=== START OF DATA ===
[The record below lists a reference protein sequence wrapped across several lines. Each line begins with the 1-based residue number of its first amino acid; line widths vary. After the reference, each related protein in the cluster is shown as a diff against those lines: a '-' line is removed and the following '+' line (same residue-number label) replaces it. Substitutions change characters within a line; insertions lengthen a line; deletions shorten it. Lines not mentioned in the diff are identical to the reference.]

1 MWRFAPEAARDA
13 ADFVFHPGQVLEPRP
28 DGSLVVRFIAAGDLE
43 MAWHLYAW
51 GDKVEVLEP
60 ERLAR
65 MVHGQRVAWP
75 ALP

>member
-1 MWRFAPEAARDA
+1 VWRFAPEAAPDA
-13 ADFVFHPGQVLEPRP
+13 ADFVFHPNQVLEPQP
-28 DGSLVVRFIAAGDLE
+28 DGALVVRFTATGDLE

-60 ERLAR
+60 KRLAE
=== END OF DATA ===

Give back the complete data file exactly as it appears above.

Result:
[The record below lists a reference protein sequence wrapped across several lines. Each line begins with the 1-based residue number of its first amino acid; line widths vary. After the reference, each related protein in the cluster is shown as a diff against those lines: a '-' line is removed and the following '+' line (same residue-number label) replaces it. Substitutions change characters within a line; insertions lengthen a line; deletions shorten it. Lines not mentioned in the diff are identical to the reference.]

1 MWRFAPEAARDA
13 ADFVFHPGQVLEPRP
28 DGSLVVRFIAAGDLE
43 MAWHLYAW
51 GDKVEVLEP
60 ERLAR
65 MVHGQRVAWP
75 ALP

>member
-1 MWRFAPEAARDA
+1 VWRFAPEAAPDA
-13 ADFVFHPGQVLEPRP
+13 ADFVFHPNQVLEPQP
-28 DGSLVVRFIAAGDLE
+28 DGALVVRFTATGDLE

-60 ERLAR
+60 KRLAE